The American forces had also changed their tactics. High level strategic bombing had been ineffective due to poor weather conditions over the targets and to the fact that the Japanese has dispersed their factories and had developed a piece meal method of manufacturing that placed smaller factories in residential neighborhoods. Army Airforce General Curtis LeMay leader of the newly formed XXIst Air Force developed the concept of the incendiary raid. Since most Japanese buildings were made of wood and paper, they were very vulnerable to fire. LeMay ordered his B-29's to be stripped of defensive armaments loaded with incendiary bombs and flown at low altitudes. The results were shattering. Tokyo was hit by 325 bombers on March 9-10 1945. They dropped 1,665 tons of bombs and burned out 16 square miles of the city in three hours. Casualties were estimated to be over 100,000 dead. The crews of bombers in the end of the bomber strings reported the smell of burning flesh being noticeable in their aircraft at 8,000 feet. This bombing mission produced a firestorm which had been observed first in German cities bombed by the British and American forces. A firestorm acts very much like a hurricane of fire destroying everything in it's path. In this three hour raid, more civilians were killed than in either the bombing of Hiroshima or Nagasaki.
By the end of the war, LeMay's tactics had destroyed 40% of 66 major cities in Japan. It was getting to the point that it was hard to find a suitable target for bombing missions by August of 1945.
So based on this information I don't think that using the bomb to stop the war was a bad thing, in a twisted way it may have saved lives American, Allies and Japanese.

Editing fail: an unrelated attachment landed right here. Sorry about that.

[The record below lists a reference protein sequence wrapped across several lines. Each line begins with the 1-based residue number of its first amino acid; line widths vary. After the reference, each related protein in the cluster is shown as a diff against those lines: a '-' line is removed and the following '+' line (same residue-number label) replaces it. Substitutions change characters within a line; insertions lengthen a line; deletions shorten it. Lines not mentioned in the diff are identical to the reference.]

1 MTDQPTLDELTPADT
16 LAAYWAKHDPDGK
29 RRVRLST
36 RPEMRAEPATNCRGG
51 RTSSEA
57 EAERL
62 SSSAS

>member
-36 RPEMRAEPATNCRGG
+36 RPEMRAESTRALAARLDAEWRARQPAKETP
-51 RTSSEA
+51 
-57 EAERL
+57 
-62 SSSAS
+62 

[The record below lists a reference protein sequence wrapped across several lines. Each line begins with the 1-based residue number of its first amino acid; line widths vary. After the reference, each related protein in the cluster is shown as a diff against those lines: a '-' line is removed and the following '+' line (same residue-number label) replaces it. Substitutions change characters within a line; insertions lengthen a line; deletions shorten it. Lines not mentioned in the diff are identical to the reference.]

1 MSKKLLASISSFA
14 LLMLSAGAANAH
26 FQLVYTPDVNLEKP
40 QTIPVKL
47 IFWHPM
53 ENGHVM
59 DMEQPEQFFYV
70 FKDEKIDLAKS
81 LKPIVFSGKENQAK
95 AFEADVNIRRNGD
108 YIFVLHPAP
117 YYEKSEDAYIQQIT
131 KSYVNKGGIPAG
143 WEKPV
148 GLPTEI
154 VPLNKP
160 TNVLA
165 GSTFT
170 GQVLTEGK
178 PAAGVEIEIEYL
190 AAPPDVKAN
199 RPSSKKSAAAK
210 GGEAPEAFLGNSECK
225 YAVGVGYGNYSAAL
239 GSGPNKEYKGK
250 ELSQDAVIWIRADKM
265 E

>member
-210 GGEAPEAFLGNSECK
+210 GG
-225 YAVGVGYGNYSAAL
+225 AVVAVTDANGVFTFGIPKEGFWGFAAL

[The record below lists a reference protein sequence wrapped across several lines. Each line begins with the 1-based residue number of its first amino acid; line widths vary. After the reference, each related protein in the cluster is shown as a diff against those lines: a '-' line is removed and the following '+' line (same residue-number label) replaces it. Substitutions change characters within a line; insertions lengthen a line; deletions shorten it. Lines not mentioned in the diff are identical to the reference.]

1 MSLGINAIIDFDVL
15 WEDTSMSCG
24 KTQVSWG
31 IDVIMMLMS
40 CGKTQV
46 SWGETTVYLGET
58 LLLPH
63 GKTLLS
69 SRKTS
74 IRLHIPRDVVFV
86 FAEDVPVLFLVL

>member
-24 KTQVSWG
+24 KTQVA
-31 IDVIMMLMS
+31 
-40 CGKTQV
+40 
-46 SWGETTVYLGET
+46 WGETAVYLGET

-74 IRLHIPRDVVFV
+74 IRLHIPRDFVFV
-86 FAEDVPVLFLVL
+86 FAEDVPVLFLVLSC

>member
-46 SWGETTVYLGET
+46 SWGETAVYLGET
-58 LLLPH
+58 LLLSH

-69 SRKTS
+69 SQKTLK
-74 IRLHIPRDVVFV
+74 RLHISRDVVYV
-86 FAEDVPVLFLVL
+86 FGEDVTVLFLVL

Oh and a couple of other things. Because of the mountains surrounding Nagasaki, and the general layout of the city, even though the Fat Man bomb was more powerful, the amount of damage was on a par with Hiroshima. Also the aiming point was somewhat off. You see, Nagasaki was not the original target. The primary target was the city of Kokura. When Bock's Car arrived over Kokura, it was clouded over so they had to divert to their secondary target Nagasaki. When they arrived over Nagasaki, it too, was clouded over. With barely enough fuel to get them back to their base, the clouds cleared just long enough to site their aim point and release their weapon.
So once again fate and luck changes history.............
Sunday, August 8, 2010
Since most all gun cranks are also into sharp pointy things. (Yep Breda and Mike, saw your post)
I thought I would share with you what I picked up at a yard sale yesterday. I haggled them down to $8.00.
I think I have this photo thing figured out. Now at least, you will have pictures to look at when I get boring.
Thursday, August 5, 2010
But then, I like gin and margarita mix and named the cocktail I made up a Maggie Thatcher. So what do I know?
Wednesday, August 4, 2010
Dom Perignon invented champagne.
In New York, John Peter Zenger was acquitted of libel in a court case that established the tradition of freedom of of the press in America. It's a shame what the modern press has done with this freedom.
George Washington was raised to Master Mason. No black helicopters were reported in the vicinity of the ceremony.
The U.S. Coast Guard had it's beginnings in the development and birth of the Revenue Cutter Service. I have a great deal of admiration for the Coast Guard, it and it's other predecessor the Live Saving Service has a long history on the coast of North Carolina and it's "Graveyard of the Atlantic" The unofficial motto has long been, "You gotta go out, but you aren't guaranteed that you are coming back" Brave bunch o' folks.
The first Federal Income Tax was collected. And I thought gambling in Vegas was bad for pissing money away.
Andrew and Abby Borden were murdered with an axe in their Fall River, Massachusetts home. A daughter, Elizabeth "Lizzy" Borden was charged with the crime, but was acquitted in a trial. Based on the reading I have done on the case, I don't have any doubts that she did the crime.
In Amsterdam, Holland Anne Frank and seven other people were arrested by police acting under orders of the Nazi occupation government. Anne's diary, found after World War II ended, was a testament to both the horror of the "final solution" as well as to the resilience of the human heart and soul.